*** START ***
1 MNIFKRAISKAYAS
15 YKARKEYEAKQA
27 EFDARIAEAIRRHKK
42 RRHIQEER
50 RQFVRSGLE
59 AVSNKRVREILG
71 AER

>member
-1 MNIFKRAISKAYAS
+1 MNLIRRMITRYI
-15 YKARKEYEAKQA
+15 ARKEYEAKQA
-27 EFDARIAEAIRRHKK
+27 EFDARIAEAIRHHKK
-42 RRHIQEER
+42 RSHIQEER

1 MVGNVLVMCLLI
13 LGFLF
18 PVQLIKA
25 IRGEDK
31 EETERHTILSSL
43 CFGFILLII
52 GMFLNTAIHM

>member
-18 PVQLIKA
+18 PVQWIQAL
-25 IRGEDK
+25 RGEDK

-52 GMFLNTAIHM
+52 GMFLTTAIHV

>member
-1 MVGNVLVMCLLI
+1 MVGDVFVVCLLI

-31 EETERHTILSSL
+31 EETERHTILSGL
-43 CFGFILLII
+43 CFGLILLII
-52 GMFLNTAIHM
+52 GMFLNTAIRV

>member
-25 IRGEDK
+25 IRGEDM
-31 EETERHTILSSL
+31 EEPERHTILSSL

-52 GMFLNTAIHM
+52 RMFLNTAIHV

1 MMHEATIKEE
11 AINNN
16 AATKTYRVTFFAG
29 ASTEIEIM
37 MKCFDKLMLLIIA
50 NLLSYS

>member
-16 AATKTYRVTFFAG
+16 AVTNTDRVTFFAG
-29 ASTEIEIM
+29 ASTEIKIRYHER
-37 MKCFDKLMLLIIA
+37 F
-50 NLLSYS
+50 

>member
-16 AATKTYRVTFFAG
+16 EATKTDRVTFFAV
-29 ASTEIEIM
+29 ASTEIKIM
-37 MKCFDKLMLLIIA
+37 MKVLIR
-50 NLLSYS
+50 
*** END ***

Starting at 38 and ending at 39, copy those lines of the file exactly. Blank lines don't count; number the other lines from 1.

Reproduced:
-52 GMFLNTAIHM
+52 GMFLNTAIRV